Organic gardening is today’s topic. Organic gardening is a way to make a positive environmental change to the way you garden. Growing vegetables and plants without the use of harmful chemicals and with the wider eco system in mind, is the best way to garden in harmony with nature. It’s also the best way to ensure the produce you grow, is as tasty and good for you as it can possibly be. 

A quick internet search of organic gardening methods throws up some complex ideas and could be enough to put anyone off. With this in mind, we here at the Garden Style Company have put together our top tips for being the best organic gardener you can.

Soil and Compost

Preparing your soil is phase one in creating your own organic garden. Organic gardening means growing without the use of pesticides so this is likely to mark a big change in your usual technique. 

The basic idea here is that your soil should be as free from nasty chemicals and harmful pesticides as can be. Whatever your plants and veggies ingest, so will you.

The best way to get started, if you’re taking this very seriously, is to get your soil professionally tested. You can buy kits, or send off samples to pro organisations. Once you know what you’re dealing with, you can then take the necessary steps to rectify any problems.

An easier alternative, it to make sure your patch is filled to its gills with well-rotted organic material. This is where phase two comes in…

Phase two is creating your own compost heap.

Starting Your Own Bin

Good compost is a matter of balance. A general rule is to have an equal mix of brown and green material. Brown things like ripped up cardboard, loo rolls, scrunched paper, twigs, and pruning waste are all great. Mix with things like uncooked veg peelings, fruit, grass clippings and so on and you should start to see the magic happen.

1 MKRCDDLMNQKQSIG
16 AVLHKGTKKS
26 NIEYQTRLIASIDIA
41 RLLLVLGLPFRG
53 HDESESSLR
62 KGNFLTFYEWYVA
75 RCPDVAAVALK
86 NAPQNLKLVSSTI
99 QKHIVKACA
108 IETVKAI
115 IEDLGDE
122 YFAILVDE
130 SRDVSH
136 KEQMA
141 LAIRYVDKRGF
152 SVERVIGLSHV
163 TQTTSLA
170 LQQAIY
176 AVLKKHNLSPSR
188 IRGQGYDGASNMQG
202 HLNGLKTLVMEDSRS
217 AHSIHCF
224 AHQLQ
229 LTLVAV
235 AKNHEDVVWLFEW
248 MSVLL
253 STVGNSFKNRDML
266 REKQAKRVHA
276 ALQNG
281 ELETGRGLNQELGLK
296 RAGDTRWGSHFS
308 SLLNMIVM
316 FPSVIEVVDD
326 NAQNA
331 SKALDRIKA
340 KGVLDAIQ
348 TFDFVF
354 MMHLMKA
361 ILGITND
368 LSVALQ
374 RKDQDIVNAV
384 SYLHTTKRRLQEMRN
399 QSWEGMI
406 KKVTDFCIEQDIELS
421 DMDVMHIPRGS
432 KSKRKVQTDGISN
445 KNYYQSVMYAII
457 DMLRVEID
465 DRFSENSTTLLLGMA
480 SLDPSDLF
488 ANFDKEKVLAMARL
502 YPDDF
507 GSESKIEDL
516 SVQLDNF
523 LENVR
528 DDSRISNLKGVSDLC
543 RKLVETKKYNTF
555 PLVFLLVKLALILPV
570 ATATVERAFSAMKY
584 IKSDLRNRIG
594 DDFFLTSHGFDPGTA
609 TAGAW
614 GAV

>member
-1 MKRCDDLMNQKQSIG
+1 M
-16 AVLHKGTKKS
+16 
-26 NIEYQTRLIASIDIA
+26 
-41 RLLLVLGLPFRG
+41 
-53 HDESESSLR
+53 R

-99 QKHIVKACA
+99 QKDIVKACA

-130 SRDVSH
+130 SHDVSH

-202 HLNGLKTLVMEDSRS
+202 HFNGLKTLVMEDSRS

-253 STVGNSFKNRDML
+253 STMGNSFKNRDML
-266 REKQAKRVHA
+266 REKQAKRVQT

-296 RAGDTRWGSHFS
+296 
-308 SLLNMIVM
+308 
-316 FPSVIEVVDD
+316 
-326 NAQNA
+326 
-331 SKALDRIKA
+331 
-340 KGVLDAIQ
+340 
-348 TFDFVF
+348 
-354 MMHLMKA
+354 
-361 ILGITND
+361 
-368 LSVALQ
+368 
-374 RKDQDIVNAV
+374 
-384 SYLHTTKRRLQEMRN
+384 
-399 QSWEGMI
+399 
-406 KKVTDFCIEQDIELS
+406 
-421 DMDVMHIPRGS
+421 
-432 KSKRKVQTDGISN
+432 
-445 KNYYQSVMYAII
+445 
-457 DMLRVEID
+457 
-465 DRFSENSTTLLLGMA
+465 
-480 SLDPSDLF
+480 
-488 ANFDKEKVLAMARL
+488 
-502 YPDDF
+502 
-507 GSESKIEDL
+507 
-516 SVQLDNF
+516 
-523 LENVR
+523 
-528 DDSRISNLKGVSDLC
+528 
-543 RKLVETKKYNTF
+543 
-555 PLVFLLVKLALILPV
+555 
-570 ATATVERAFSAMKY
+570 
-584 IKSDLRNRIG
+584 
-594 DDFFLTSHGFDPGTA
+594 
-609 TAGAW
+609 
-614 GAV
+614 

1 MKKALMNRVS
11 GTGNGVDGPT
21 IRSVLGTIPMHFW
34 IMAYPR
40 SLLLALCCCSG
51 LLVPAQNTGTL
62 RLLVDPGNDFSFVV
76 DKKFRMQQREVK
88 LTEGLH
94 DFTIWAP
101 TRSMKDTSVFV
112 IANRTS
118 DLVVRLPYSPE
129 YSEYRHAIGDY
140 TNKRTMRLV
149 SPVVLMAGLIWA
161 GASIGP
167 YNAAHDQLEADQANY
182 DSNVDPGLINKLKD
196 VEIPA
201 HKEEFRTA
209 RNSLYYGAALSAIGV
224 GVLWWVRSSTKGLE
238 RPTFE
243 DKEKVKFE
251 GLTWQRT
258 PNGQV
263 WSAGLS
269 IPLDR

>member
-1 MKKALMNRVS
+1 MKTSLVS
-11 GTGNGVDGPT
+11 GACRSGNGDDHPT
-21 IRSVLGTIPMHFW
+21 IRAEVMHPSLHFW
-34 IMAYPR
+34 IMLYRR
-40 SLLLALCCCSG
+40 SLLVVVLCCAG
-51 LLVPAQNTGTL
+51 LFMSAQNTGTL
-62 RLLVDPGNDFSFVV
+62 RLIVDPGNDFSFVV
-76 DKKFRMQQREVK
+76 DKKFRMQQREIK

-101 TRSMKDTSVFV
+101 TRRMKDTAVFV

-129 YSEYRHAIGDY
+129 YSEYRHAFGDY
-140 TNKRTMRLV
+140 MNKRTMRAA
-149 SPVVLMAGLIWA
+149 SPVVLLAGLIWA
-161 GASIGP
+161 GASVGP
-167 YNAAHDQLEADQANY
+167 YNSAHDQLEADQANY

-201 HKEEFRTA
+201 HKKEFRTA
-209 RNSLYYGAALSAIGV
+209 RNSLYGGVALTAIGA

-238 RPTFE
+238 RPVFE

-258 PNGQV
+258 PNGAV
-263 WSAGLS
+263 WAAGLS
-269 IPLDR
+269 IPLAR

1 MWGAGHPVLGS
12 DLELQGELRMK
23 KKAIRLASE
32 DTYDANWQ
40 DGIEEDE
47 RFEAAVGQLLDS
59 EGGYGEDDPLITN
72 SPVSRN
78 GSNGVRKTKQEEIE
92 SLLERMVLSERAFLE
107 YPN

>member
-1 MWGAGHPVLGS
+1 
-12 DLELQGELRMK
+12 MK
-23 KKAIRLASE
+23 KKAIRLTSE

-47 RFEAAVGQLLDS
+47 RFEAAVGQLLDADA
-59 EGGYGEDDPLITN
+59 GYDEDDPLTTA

What to Put In

It might be easier to tell you what you can’t put in… don’t put in anything that is manmade. Don’t add things like glass, plastic, or metal as this will never break down. Also, don’t add anything cooked, nor dog or cat excrement. These can actually be composted but it’s best to leave this type of work to the serious professionals as a heated composter is required to make sure the parasites in the faeces are completely destroyed. Just to clarify, a bog-standard home composting system cannot cope with such matter. It’s also worth adding that rotting meat and dairy may well attract garden visitors you’d rather not contend with.

So, to get you started, begin with your soil and your compost – these are the building blocks of any great garden. Stay tuned for part two of our guide to organic gardening coming your way soon. Don’t be afraid to start your own compost off – it’s super easy and a good thing for your environment.

How can you improve your soil this weekend